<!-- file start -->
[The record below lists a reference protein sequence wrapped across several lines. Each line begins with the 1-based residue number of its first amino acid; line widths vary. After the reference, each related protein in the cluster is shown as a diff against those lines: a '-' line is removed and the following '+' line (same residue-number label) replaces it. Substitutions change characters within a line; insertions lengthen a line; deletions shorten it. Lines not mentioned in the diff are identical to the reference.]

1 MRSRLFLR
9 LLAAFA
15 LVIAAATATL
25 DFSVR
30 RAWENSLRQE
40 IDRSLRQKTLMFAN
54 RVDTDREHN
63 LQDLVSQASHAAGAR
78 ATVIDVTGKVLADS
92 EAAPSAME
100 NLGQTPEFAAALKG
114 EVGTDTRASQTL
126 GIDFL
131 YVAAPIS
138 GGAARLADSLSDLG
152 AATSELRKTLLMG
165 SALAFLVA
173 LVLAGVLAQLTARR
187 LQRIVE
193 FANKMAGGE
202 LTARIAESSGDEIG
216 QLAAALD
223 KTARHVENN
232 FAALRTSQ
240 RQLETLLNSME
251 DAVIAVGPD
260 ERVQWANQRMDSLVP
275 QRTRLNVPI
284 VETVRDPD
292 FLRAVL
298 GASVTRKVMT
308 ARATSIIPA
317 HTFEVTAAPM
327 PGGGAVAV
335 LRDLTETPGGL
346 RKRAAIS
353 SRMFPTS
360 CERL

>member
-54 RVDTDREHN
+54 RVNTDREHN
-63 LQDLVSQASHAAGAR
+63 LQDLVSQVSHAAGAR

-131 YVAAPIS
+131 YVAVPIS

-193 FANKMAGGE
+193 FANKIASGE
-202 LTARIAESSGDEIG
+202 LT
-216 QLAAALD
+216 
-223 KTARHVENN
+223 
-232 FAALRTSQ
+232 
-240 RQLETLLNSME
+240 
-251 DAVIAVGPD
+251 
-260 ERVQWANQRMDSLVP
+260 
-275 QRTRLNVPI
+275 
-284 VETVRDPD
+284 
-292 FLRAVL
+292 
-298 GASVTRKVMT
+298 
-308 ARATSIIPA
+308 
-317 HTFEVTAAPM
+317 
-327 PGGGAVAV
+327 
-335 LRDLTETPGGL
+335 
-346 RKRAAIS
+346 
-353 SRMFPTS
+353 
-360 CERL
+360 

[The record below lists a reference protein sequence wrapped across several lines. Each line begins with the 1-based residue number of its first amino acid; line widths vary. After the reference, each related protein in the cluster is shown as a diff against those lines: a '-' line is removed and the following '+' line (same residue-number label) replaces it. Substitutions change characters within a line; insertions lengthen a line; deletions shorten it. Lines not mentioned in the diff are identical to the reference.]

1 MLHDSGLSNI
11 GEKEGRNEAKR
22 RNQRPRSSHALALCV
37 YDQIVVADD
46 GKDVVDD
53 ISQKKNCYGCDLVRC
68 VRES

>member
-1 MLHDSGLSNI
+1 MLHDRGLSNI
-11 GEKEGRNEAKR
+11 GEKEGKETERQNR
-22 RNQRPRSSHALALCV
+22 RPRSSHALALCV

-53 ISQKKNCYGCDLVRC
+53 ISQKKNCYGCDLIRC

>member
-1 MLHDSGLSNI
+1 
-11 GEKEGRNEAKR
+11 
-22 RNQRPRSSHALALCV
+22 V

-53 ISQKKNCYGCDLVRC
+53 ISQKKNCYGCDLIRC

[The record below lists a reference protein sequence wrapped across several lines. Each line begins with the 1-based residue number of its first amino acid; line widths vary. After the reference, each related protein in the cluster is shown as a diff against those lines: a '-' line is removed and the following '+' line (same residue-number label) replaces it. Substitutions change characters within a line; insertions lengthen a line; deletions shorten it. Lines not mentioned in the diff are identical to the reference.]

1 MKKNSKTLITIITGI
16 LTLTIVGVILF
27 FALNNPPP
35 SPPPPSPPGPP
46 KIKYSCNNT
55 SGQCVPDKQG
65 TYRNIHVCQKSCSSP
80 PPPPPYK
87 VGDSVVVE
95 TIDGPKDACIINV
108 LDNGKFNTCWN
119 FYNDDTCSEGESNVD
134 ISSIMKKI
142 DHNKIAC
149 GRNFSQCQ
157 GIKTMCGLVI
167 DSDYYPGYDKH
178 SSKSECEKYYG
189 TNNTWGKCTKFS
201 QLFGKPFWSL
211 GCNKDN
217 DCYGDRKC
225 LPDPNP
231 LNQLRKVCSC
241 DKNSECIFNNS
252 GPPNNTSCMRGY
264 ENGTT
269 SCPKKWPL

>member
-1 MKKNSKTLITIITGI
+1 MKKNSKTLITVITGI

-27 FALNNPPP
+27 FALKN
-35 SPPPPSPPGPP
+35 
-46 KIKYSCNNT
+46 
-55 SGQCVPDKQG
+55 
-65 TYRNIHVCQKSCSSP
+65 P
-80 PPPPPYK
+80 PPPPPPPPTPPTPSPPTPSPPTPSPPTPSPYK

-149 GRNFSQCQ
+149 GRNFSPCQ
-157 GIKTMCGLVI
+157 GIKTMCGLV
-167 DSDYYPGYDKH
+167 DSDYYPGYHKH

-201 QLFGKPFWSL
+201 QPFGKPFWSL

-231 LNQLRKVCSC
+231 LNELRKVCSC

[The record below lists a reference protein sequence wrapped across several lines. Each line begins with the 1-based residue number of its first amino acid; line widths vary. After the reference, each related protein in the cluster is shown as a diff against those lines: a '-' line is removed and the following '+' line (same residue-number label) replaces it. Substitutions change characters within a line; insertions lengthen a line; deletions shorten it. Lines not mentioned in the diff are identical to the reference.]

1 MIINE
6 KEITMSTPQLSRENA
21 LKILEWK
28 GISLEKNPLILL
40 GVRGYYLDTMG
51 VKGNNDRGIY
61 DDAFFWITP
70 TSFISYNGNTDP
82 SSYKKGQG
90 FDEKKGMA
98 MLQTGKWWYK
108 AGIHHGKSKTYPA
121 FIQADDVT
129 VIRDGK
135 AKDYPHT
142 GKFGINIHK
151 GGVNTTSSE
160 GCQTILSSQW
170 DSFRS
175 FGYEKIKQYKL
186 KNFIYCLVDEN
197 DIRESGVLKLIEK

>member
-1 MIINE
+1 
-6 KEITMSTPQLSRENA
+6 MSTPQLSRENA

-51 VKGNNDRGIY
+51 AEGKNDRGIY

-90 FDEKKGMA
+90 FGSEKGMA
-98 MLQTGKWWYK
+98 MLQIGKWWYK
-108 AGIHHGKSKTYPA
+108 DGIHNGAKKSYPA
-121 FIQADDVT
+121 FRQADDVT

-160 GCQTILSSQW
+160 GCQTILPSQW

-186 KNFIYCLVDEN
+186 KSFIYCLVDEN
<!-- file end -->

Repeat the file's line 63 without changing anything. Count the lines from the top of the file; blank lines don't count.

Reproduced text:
-275 QRTRLNVPI